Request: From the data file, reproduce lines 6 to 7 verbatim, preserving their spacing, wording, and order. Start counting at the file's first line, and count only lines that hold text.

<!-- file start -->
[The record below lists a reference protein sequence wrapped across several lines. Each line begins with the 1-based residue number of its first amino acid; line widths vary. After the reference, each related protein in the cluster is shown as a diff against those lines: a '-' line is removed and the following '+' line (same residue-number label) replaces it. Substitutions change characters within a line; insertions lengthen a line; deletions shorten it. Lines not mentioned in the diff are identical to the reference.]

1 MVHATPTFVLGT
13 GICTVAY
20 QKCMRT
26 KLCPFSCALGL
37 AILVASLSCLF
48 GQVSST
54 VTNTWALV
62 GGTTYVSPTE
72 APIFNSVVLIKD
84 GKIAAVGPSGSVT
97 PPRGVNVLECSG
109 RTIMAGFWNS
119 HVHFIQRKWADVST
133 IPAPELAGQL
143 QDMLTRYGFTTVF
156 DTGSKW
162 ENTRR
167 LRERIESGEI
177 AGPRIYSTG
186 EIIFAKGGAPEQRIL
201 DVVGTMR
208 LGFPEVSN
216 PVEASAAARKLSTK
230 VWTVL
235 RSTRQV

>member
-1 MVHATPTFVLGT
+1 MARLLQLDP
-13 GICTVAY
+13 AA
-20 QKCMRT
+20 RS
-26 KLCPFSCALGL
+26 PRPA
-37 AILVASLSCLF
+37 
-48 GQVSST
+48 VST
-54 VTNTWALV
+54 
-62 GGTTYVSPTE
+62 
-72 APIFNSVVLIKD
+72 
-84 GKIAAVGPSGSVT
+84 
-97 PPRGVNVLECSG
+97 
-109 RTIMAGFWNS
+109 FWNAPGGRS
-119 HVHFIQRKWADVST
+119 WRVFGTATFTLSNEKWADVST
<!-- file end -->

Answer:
37 AILVASLSCLF
48 GQVSST